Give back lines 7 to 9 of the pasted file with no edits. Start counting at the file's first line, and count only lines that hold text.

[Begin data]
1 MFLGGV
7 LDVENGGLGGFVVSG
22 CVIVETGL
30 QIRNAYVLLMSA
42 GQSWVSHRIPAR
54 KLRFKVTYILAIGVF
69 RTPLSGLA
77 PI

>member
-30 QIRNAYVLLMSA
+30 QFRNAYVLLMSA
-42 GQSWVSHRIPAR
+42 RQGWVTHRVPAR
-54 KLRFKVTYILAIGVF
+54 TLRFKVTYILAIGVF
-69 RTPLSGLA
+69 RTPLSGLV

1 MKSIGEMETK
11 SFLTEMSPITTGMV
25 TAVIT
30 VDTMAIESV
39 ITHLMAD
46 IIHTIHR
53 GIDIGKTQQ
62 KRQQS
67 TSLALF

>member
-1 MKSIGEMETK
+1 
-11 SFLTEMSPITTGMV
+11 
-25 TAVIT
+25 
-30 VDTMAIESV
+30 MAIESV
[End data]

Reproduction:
69 RTPLSGLA
77 PI

>member